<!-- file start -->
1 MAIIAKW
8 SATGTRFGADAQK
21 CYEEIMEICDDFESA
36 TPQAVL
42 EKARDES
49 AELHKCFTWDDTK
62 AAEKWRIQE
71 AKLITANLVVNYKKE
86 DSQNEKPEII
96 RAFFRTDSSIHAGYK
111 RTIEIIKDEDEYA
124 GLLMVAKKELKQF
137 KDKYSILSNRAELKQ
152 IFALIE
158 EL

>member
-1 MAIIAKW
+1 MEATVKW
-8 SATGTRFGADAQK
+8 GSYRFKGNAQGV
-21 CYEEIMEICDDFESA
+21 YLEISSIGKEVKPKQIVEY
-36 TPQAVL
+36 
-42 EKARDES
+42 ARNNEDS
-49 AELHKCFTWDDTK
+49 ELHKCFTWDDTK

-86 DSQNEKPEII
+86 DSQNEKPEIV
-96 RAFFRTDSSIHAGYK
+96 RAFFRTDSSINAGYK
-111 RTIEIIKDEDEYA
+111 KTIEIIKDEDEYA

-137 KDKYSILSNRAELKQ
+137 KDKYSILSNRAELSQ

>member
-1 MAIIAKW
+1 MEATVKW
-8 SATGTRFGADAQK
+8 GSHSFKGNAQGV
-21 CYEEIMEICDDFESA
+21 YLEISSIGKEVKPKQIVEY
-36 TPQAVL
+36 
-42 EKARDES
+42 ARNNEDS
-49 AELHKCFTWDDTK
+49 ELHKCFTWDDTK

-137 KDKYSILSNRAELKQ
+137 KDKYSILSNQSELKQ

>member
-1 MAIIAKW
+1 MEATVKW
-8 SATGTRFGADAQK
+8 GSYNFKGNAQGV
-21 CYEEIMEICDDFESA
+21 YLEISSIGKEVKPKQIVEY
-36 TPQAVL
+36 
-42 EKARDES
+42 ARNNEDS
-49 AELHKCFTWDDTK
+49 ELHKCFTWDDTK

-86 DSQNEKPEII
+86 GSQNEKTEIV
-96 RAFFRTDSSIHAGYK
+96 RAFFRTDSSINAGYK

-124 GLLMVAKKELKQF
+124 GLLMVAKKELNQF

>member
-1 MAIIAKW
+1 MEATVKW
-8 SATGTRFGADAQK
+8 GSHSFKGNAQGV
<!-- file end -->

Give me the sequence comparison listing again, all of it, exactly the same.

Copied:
1 MAIIAKW
8 SATGTRFGADAQK
21 CYEEIMEICDDFESA
36 TPQAVL
42 EKARDES
49 AELHKCFTWDDTK
62 AAEKWRIQE
71 AKLITANLVVNYKKE
86 DSQNEKPEII
96 RAFFRTDSSIHAGYK
111 RTIEIIKDEDEYA
124 GLLMVAKKELKQF
137 KDKYSILSNRAELKQ
152 IFALIE
158 EL

>member
-1 MAIIAKW
+1 MEATVKW
-8 SATGTRFGADAQK
+8 GSYRFKGNAQGV
-21 CYEEIMEICDDFESA
+21 YLEISSIGKEVKPKQIVEY
-36 TPQAVL
+36 
-42 EKARDES
+42 ARNNEDS
-49 AELHKCFTWDDTK
+49 ELHKCFTWDDTK

-86 DSQNEKPEII
+86 DSQNEKPEIV
-96 RAFFRTDSSIHAGYK
+96 RAFFRTDSSINAGYK
-111 RTIEIIKDEDEYA
+111 KTIEIIKDEDEYA

-137 KDKYSILSNRAELKQ
+137 KDKYSILSNRAELSQ

>member
-1 MAIIAKW
+1 MEATVKW
-8 SATGTRFGADAQK
+8 GSHSFKGNAQGV
-21 CYEEIMEICDDFESA
+21 YLEISSIGKEVKPKQIVEY
-36 TPQAVL
+36 
-42 EKARDES
+42 ARNNEDS
-49 AELHKCFTWDDTK
+49 ELHKCFTWDDTK

-137 KDKYSILSNRAELKQ
+137 KDKYSILSNQSELKQ

>member
-1 MAIIAKW
+1 MEATVKW
-8 SATGTRFGADAQK
+8 GSYNFKGNAQGV
-21 CYEEIMEICDDFESA
+21 YLEISSIGKEVKPKQIVEY
-36 TPQAVL
+36 
-42 EKARDES
+42 ARNNEDS
-49 AELHKCFTWDDTK
+49 ELHKCFTWDDTK

-86 DSQNEKPEII
+86 GSQNEKTEIV
-96 RAFFRTDSSIHAGYK
+96 RAFFRTDSSINAGYK

-124 GLLMVAKKELKQF
+124 GLLMVAKKELNQF

>member
-1 MAIIAKW
+1 MEATVKW
-8 SATGTRFGADAQK
+8 GSHSFKGNAQGV